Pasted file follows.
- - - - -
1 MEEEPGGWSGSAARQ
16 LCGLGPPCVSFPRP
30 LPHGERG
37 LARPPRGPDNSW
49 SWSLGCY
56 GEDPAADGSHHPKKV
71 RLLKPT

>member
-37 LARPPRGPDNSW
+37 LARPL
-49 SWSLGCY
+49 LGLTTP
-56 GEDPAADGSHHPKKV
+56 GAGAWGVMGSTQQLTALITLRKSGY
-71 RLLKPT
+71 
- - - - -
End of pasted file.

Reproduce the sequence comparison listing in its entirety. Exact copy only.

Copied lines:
1 MEEEPGGWSGSAARQ
16 LCGLGPPCVSFPRP
30 LPHGERG
37 LARPPRGPDNSW
49 SWSLGCY
56 GEDPAADGSHHPKKV
71 RLLKPT

>member
-37 LARPPRGPDNSW
+37 LARPL
-49 SWSLGCY
+49 LGLTTP
-56 GEDPAADGSHHPKKV
+56 GAGAWGVMGSTQQLTALITLRKSGY
-71 RLLKPT
+71 